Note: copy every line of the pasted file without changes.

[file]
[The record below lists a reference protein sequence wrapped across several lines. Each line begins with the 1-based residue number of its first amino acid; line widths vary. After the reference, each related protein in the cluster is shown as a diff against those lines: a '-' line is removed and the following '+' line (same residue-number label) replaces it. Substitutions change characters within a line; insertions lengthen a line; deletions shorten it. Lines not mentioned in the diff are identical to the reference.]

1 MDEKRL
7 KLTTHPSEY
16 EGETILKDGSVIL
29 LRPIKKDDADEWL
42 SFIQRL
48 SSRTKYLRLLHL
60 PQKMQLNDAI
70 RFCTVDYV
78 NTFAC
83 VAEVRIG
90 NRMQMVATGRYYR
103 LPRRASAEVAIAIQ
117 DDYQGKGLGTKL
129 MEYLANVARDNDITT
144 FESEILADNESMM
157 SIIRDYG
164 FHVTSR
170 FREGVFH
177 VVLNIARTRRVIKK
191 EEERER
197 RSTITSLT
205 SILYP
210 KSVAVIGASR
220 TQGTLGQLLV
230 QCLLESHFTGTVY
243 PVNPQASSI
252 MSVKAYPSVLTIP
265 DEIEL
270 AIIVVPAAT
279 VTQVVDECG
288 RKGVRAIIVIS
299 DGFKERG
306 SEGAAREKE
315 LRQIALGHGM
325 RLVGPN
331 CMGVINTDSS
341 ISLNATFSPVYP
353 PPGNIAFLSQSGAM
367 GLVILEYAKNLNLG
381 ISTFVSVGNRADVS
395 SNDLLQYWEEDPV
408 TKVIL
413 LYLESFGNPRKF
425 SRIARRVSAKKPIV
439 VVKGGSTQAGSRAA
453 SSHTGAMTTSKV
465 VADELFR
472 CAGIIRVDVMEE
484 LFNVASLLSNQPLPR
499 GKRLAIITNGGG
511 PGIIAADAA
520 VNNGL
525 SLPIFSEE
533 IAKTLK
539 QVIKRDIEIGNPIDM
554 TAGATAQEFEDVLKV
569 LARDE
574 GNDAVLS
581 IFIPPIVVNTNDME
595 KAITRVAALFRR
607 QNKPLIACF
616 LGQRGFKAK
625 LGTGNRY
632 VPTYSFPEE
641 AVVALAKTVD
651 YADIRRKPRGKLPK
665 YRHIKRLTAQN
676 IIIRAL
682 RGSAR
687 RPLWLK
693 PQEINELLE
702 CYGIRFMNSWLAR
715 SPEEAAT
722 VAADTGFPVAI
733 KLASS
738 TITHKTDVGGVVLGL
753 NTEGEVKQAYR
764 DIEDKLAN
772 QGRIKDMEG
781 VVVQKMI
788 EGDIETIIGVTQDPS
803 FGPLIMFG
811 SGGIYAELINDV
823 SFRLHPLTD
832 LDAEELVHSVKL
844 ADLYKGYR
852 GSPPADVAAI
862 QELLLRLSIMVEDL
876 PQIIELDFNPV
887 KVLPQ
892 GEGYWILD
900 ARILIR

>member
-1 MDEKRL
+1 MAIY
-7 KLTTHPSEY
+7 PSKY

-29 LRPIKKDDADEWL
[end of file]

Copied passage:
[The record below lists a reference protein sequence wrapped across several lines. Each line begins with the 1-based residue number of its first amino acid; line widths vary. After the reference, each related protein in the cluster is shown as a diff against those lines: a '-' line is removed and the following '+' line (same residue-number label) replaces it. Substitutions change characters within a line; insertions lengthen a line; deletions shorten it. Lines not mentioned in the diff are identical to the reference.]

1 MDEKRL
7 KLTTHPSEY
16 EGETILKDGSVIL
29 LRPIKKDDADEWL
42 SFIQRL
48 SSRTKYLRLLHL
60 PQKMQLNDAI
70 RFCTVDYV
78 NTFAC
83 VAEVRIG
90 NRMQMVATGRYYR
103 LPRRASAEVAIAIQ
117 DDYQGKGLGTKL
129 MEYLANVARDNDITT
144 FESEILADNESMM
157 SIIRDYG
164 FHVTSR
170 FREGVFH
177 VVLNIARTRRVIKK
191 EEERER
197 RSTITSLT
205 SILYP
210 KSVAVIGASR
220 TQGTLGQLLV
230 QCLLESHFTGTVY
243 PVNPQASSI
252 MSVKAYPSVLTIP
265 DEIEL
270 AIIVVPAAT
279 VTQVVDECG
288 RKGVRAIIVIS
299 DGFKERG
306 SEGAAREKE
315 LRQIALGHGM
325 RLVGPN
331 CMGVINTDSS
341 ISLNATFSPVYP
353 PPGNIAFLSQSGAM
367 GLVILEYAKNLNLG
381 ISTFVSVGNRADVS
395 SNDLLQYWEEDPV
408 TKVIL
413 LYLESFGNPRKF
425 SRIARRVSAKKPIV
439 VVKGGSTQAGSRAA
453 SSHTGAMTTSKV
465 VADELFR
472 CAGIIRVDVMEE
484 LFNVASLLSNQPLPR
499 GKRLAIITNGGG
511 PGIIAADAA
520 VNNGL
525 SLPIFSEE
533 IAKTLK
539 QVIKRDIEIGNPIDM
554 TAGATAQEFEDVLKV
569 LARDE
574 GNDAVLS
581 IFIPPIVVNTNDME
595 KAITRVAALFRR
607 QNKPLIACF
616 LGQRGFKAK
625 LGTGNRY
632 VPTYSFPEE
641 AVVALAKTVD
651 YADIRRKPRGKLPK
665 YRHIKRLTAQN
676 IIIRAL
682 RGSAR
687 RPLWLK
693 PQEINELLE
702 CYGIRFMNSWLAR
715 SPEEAAT
722 VAADTGFPVAI
733 KLASS
738 TITHKTDVGGVVLGL
753 NTEGEVKQAYR
764 DIEDKLAN
772 QGRIKDMEG
781 VVVQKMI
788 EGDIETIIGVTQDPS
803 FGPLIMFG
811 SGGIYAELINDV
823 SFRLHPLTD
832 LDAEELVHSVKL
844 ADLYKGYR
852 GSPPADVAAI
862 QELLLRLSIMVEDL
876 PQIIELDFNPV
887 KVLPQ
892 GEGYWILD
900 ARILIR

>member
-1 MDEKRL
+1 MAIY
-7 KLTTHPSEY
+7 PSKY

-29 LRPIKKDDADEWL